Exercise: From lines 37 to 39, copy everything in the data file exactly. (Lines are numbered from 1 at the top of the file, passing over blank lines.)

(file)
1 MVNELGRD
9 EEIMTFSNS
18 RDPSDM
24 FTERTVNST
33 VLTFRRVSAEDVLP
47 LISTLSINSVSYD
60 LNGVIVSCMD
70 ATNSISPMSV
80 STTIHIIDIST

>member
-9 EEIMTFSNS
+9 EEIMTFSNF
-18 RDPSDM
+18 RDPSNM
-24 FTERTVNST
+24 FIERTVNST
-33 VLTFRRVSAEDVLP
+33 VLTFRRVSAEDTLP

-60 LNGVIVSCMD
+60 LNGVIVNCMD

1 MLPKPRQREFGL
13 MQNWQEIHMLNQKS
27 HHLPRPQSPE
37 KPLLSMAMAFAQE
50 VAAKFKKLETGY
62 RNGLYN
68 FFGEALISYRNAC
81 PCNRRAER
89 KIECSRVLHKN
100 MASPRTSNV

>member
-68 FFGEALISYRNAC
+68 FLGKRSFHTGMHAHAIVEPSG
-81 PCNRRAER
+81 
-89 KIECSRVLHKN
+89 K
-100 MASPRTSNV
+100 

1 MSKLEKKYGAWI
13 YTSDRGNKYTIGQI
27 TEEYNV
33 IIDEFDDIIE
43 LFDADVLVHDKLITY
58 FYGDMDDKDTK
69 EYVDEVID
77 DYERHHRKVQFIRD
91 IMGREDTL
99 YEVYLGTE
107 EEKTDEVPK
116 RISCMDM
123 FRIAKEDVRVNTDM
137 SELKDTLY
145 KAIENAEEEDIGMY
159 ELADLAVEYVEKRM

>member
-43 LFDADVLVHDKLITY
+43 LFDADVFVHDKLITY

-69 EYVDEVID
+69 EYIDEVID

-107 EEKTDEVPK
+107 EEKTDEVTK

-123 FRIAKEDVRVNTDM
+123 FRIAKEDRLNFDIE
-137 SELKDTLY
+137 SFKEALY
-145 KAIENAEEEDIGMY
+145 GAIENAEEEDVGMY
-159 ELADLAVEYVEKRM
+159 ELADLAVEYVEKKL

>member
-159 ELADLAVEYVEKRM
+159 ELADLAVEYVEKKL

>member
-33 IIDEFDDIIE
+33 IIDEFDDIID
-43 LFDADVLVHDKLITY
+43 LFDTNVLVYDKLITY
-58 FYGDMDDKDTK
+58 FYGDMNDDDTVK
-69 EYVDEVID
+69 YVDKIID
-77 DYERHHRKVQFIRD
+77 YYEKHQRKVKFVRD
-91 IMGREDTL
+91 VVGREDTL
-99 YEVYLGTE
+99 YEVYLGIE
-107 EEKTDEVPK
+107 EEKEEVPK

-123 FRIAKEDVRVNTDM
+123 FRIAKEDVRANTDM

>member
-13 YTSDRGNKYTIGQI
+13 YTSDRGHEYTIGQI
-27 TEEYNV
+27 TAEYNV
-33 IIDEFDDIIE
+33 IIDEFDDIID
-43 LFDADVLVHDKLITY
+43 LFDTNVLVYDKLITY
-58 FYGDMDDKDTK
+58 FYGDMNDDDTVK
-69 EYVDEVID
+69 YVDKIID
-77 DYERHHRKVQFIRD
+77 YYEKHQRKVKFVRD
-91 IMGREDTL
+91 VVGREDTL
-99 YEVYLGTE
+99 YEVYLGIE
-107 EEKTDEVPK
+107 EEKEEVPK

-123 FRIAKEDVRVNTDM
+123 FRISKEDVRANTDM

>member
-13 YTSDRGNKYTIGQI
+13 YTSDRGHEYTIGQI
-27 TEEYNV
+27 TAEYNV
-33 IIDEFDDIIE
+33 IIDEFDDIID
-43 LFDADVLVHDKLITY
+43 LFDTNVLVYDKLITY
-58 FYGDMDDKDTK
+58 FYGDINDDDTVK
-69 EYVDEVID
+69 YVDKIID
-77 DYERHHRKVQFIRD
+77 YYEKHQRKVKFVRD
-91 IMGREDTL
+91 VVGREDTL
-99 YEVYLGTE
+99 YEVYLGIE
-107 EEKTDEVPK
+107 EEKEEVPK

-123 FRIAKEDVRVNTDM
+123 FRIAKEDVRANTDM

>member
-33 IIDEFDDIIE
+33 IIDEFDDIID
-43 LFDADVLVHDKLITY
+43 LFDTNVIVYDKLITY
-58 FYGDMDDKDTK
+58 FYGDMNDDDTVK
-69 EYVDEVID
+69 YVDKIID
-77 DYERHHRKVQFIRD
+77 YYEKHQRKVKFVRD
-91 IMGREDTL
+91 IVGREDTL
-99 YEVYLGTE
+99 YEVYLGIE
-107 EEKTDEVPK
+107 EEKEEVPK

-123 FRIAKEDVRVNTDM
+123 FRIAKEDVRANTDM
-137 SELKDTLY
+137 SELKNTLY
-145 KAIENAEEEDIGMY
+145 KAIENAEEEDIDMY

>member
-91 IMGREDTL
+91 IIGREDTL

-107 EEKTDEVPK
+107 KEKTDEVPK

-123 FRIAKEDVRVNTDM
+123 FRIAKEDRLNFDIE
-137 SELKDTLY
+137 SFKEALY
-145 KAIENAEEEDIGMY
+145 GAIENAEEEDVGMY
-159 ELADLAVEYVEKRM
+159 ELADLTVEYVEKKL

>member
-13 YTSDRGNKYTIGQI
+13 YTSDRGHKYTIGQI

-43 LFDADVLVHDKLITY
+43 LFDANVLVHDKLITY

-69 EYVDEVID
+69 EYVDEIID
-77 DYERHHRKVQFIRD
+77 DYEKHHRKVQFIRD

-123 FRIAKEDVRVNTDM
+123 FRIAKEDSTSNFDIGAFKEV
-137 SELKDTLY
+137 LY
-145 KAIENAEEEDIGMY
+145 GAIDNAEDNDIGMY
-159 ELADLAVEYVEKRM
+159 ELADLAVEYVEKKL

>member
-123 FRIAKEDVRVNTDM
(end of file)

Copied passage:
+89 K
-100 MASPRTSNV
+100 